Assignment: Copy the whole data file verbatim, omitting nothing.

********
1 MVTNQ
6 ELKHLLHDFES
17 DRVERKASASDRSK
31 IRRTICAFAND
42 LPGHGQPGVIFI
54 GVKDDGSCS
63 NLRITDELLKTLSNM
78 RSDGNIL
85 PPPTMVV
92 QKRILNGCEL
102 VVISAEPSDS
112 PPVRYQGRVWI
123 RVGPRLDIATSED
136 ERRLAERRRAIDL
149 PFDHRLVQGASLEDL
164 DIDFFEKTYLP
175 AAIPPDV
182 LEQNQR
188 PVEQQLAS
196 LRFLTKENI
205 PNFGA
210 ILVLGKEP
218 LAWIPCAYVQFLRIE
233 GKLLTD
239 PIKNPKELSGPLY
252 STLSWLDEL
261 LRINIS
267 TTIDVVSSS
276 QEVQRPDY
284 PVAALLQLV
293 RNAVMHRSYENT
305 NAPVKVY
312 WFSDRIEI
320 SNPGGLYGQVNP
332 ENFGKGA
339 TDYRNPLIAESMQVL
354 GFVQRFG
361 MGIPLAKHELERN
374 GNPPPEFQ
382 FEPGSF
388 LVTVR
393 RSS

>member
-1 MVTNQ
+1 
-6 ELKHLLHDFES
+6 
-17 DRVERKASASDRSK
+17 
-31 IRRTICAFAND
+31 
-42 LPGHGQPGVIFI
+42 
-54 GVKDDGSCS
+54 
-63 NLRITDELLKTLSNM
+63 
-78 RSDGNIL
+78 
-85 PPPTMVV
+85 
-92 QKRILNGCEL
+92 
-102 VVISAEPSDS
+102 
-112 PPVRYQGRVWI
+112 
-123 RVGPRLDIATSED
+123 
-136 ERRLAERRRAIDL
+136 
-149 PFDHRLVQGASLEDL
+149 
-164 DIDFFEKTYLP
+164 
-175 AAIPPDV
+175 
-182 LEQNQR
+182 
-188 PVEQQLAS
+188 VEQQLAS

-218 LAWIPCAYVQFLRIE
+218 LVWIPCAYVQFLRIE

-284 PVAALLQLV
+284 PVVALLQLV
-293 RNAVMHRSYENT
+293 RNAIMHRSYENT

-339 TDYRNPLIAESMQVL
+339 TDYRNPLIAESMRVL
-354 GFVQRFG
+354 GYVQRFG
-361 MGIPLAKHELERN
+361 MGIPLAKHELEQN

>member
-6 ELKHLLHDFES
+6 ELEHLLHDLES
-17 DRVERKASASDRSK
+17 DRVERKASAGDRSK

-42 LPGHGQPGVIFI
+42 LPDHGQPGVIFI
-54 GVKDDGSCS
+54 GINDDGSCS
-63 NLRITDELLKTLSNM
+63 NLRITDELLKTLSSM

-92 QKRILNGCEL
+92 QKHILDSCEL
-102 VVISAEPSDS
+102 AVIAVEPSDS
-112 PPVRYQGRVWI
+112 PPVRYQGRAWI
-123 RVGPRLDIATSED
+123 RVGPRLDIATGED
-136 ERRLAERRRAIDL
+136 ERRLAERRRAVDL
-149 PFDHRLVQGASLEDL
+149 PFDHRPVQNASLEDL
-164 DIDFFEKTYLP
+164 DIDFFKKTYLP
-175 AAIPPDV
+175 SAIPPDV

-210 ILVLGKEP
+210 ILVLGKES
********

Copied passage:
1 MVTNQ
6 ELKHLLHDFES
17 DRVERKASASDRSK
31 IRRTICAFAND
42 LPGHGQPGVIFI
54 GVKDDGSCS
63 NLRITDELLKTLSNM
78 RSDGNIL
85 PPPTMVV
92 QKRILNGCEL
102 VVISAEPSDS
112 PPVRYQGRVWI
123 RVGPRLDIATSED
136 ERRLAERRRAIDL
149 PFDHRLVQGASLEDL
164 DIDFFEKTYLP
175 AAIPPDV
182 LEQNQR
188 PVEQQLAS
196 LRFLTKENI
205 PNFGA
210 ILVLGKEP
218 LAWIPCAYVQFLRIE
233 GKLLTD
239 PIKNPKELSGPLY
252 STLSWLDEL
261 LRINIS
267 TTIDVVSSS
276 QEVQRPDY
284 PVAALLQLV
293 RNAVMHRSYENT
305 NAPVKVY
312 WFSDRIEI
320 SNPGGLYGQVNP
332 ENFGKGA
339 TDYRNPLIAESMQVL
354 GFVQRFG
361 MGIPLAKHELERN
374 GNPPPEFQ
382 FEPGSF
388 LVTVR
393 RSS

>member
-1 MVTNQ
+1 
-6 ELKHLLHDFES
+6 
-17 DRVERKASASDRSK
+17 
-31 IRRTICAFAND
+31 
-42 LPGHGQPGVIFI
+42 
-54 GVKDDGSCS
+54 
-63 NLRITDELLKTLSNM
+63 
-78 RSDGNIL
+78 
-85 PPPTMVV
+85 
-92 QKRILNGCEL
+92 
-102 VVISAEPSDS
+102 
-112 PPVRYQGRVWI
+112 
-123 RVGPRLDIATSED
+123 
-136 ERRLAERRRAIDL
+136 
-149 PFDHRLVQGASLEDL
+149 
-164 DIDFFEKTYLP
+164 
-175 AAIPPDV
+175 
-182 LEQNQR
+182 
-188 PVEQQLAS
+188 VEQQLAS

-218 LAWIPCAYVQFLRIE
+218 LVWIPCAYVQFLRIE

-284 PVAALLQLV
+284 PVVALLQLV
-293 RNAVMHRSYENT
+293 RNAIMHRSYENT

-339 TDYRNPLIAESMQVL
+339 TDYRNPLIAESMRVL
-354 GFVQRFG
+354 GYVQRFG
-361 MGIPLAKHELERN
+361 MGIPLAKHELEQN

>member
-6 ELKHLLHDFES
+6 ELEHLLHDLES
-17 DRVERKASASDRSK
+17 DRVERKASAGDRSK

-42 LPGHGQPGVIFI
+42 LPDHGQPGVIFI
-54 GVKDDGSCS
+54 GINDDGSCS
-63 NLRITDELLKTLSNM
+63 NLRITDELLKTLSSM

-92 QKRILNGCEL
+92 QKHILDSCEL
-102 VVISAEPSDS
+102 AVIAVEPSDS
-112 PPVRYQGRVWI
+112 PPVRYQGRAWI
-123 RVGPRLDIATSED
+123 RVGPRLDIATGED
-136 ERRLAERRRAIDL
+136 ERRLAERRRAVDL
-149 PFDHRLVQGASLEDL
+149 PFDHRPVQNASLEDL
-164 DIDFFEKTYLP
+164 DIDFFKKTYLP
-175 AAIPPDV
+175 SAIPPDV

-210 ILVLGKEP
+210 ILVLGKES